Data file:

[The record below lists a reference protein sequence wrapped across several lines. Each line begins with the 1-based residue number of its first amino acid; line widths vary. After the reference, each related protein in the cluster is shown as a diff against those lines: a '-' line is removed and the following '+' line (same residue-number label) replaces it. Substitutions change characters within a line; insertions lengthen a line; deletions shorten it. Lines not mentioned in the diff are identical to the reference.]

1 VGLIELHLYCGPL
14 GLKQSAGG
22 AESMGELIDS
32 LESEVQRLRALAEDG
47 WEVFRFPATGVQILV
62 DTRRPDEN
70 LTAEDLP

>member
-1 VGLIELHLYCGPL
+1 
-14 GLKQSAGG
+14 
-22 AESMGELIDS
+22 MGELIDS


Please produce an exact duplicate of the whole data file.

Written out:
[The record below lists a reference protein sequence wrapped across several lines. Each line begins with the 1-based residue number of its first amino acid; line widths vary. After the reference, each related protein in the cluster is shown as a diff against those lines: a '-' line is removed and the following '+' line (same residue-number label) replaces it. Substitutions change characters within a line; insertions lengthen a line; deletions shorten it. Lines not mentioned in the diff are identical to the reference.]

1 VGLIELHLYCGPL
14 GLKQSAGG
22 AESMGELIDS
32 LESEVQRLRALAEDG
47 WEVFRFPATGVQILV
62 DTRRPDEN
70 LTAEDLP

>member
-1 VGLIELHLYCGPL
+1 
-14 GLKQSAGG
+14 
-22 AESMGELIDS
+22 MGELIDS